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Did you know that lung cancer is the second most common cancer in both men and women in the U.S.? Lung cancer kills more of us yearly than breast, prostate, colon, and rectal cancers combined.
Early detection is key
It is essential to have regular checkups with your physician to discuss your health and cancer risk. Many people with lung cancer do not experience symptoms immediately. So, most lung cancer is found late when treatments have limited success.
Recent studies show that screening people at high risk of developing lung cancer helps find it when it is more treatable and potentially curable. Annual CT screenings that use low-dose radiation can detect 85 percent of early-stage lung cancers.
Diagnosing lung cancer
If you have a suspicious chest x-ray or CT scan, further testing may be necessary. A biopsy, or sample of the suspicious area, can see if cancer cells are present.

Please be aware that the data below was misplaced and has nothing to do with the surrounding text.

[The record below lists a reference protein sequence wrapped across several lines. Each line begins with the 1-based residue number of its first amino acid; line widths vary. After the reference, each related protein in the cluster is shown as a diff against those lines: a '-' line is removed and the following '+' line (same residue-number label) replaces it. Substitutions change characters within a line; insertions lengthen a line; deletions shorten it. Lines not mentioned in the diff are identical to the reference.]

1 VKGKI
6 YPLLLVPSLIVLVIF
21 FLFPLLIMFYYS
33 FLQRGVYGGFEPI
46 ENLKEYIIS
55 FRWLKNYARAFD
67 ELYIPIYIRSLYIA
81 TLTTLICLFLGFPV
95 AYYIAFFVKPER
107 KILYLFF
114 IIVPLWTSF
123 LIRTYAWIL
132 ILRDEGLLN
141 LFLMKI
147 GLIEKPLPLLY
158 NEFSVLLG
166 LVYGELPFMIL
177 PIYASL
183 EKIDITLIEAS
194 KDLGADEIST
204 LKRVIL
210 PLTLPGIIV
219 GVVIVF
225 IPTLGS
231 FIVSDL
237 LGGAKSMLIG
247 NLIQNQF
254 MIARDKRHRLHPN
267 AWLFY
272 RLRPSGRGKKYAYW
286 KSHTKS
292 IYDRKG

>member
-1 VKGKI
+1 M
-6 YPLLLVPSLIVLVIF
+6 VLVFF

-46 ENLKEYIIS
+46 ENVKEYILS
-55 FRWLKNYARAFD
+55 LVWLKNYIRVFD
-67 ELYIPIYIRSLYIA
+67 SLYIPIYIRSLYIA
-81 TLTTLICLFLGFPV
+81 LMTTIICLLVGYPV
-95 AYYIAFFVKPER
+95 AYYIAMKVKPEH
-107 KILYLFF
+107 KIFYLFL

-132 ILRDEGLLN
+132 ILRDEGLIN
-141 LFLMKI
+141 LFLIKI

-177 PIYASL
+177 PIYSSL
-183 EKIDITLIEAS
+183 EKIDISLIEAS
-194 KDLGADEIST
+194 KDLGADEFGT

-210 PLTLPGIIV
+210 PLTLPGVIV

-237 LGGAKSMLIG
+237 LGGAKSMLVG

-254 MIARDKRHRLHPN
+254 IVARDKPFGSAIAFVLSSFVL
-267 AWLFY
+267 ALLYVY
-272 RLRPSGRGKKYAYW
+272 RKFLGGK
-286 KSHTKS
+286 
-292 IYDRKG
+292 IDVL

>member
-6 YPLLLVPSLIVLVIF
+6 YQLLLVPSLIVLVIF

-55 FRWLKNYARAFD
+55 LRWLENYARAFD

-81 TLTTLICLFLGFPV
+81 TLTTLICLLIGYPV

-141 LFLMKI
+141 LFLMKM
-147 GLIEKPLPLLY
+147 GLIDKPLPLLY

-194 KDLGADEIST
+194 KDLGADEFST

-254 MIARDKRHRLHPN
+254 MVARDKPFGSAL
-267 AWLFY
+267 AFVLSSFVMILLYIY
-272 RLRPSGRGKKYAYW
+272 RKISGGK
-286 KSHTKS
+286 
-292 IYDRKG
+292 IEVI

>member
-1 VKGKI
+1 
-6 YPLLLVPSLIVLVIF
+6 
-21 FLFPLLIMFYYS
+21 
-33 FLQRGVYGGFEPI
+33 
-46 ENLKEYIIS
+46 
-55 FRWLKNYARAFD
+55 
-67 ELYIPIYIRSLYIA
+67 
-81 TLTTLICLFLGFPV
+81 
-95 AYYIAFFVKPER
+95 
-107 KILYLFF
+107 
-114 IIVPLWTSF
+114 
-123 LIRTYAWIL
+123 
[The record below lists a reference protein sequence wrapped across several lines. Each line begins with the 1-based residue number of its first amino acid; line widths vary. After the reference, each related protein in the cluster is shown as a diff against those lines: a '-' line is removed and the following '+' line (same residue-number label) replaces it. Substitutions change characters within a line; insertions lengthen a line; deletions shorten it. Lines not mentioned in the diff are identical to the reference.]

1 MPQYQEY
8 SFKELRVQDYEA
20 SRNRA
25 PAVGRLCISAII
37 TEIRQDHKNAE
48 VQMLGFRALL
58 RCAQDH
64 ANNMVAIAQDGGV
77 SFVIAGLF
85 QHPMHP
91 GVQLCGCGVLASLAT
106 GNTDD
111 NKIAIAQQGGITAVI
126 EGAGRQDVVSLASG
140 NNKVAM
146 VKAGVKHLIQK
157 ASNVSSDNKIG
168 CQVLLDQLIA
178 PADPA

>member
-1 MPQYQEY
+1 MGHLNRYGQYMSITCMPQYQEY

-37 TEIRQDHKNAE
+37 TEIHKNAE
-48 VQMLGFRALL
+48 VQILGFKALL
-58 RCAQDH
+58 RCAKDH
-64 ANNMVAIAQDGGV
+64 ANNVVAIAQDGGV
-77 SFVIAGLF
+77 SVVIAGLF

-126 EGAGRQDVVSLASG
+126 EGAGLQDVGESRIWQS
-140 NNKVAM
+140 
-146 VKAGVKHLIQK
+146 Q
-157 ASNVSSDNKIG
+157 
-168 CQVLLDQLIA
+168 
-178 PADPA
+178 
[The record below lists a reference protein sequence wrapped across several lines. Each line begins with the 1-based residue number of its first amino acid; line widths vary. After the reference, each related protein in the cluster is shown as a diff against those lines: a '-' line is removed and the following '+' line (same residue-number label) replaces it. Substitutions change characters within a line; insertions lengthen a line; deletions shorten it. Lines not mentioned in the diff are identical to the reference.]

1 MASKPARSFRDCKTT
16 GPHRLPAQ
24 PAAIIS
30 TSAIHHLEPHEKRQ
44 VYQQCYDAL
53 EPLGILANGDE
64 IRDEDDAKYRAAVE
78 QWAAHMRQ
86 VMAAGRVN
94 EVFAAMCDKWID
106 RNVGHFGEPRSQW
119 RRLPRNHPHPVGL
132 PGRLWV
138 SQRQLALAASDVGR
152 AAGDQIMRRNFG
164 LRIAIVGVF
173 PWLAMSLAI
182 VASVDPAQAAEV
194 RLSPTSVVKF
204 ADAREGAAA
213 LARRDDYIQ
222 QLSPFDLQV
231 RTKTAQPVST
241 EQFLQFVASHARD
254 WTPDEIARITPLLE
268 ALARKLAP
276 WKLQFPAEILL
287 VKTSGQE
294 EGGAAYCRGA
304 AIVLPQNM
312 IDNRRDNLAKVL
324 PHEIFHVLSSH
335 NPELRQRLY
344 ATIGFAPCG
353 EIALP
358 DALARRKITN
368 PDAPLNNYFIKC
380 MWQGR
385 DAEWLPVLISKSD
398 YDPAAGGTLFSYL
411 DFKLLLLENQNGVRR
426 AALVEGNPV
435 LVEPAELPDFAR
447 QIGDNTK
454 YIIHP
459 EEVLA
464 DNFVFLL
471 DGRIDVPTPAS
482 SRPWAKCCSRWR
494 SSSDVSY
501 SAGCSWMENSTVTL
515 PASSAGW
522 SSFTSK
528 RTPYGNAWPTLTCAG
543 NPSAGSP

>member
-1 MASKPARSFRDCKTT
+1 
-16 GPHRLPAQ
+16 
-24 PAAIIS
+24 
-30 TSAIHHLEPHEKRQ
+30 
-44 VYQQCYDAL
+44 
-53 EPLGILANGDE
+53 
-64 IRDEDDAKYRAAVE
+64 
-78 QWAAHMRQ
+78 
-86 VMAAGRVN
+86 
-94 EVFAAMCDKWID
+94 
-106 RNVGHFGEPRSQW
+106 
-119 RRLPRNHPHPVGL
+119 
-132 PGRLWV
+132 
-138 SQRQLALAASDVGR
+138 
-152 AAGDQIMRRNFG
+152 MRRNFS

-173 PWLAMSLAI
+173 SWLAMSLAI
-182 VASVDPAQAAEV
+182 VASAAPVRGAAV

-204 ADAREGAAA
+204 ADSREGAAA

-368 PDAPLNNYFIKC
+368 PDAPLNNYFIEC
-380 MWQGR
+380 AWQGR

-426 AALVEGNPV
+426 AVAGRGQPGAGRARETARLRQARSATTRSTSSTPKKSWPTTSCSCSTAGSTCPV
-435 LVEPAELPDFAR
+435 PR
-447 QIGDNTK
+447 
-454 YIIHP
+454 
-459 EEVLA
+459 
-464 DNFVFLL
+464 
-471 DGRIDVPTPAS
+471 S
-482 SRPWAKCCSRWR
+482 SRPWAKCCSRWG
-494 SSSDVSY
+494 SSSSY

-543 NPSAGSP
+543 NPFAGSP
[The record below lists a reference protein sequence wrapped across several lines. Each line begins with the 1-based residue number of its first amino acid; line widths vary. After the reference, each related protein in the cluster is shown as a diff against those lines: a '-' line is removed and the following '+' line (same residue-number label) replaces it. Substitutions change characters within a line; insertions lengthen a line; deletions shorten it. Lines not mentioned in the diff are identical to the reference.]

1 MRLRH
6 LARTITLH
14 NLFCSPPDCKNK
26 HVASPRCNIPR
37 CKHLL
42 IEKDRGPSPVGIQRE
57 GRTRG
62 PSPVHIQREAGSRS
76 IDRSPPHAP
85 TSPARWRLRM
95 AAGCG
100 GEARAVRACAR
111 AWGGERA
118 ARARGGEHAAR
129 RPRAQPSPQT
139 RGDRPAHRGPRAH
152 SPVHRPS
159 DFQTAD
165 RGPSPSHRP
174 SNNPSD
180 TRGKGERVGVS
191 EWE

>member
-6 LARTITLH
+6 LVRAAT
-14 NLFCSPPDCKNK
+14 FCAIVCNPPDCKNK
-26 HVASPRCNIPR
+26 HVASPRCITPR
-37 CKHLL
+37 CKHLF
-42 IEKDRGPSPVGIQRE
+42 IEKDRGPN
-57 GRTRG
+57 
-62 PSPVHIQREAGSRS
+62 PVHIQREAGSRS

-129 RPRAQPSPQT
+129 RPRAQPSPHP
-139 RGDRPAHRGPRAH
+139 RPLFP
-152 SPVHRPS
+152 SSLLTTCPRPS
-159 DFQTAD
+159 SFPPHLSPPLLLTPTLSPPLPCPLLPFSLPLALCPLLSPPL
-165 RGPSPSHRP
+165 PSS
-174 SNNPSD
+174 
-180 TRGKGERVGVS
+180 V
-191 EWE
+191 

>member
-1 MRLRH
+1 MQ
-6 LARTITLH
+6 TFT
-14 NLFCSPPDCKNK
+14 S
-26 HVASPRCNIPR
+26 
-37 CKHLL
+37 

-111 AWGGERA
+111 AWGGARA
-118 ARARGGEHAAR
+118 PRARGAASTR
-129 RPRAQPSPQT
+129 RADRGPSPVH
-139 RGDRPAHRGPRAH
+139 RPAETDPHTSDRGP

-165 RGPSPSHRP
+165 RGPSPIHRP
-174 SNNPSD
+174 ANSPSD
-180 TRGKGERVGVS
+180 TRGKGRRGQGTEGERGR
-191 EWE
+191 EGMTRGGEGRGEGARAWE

Doctors from both radiology and pulmonology work together to ensure you receive the best care possible.
A lung specialist (pulmonologist) can perform special procedures such as a bronchoscopy. During a bronchoscopy, a specialist puts a long, thin tube down the throat and into the airway to collect a sample.
“Electromagnetic navigational bronchoscopy is a cutting-edge and safe technique that helps pulmonologists reach lesions that would normally be difficult to biopsy. In combination with early detection, we hope to diagnose and treat patients with lung cancer sooner and improve outcomes,” says Dr. Robert Sickinger, a pulmonologist with Kettering Health.
Your physician may refer you an expert pulmonologist at Kettering Health who performs this highly accurate, advanced procedure.
Reduce your risk
Making healthy life choices like not smoking, eating right, keeping active, and getting recommended screenings can prevent half of all cancer deaths.
The biggest risk factor is cigarette smoking
Your risk increases with the number of daily cigarettes and years spent smoking. Cigar and pipe smoking also increase the risk of developing lung cancer.
Lung cancer isn’t limited to smokers.
Environmental factors can also play a part in lung cancer. These lung cancer risk factors include exposure to asbestos, diesel exhaust, paint fumes, radon gas released from the soil, and certain metals (chromium, cadmium, arsenic).
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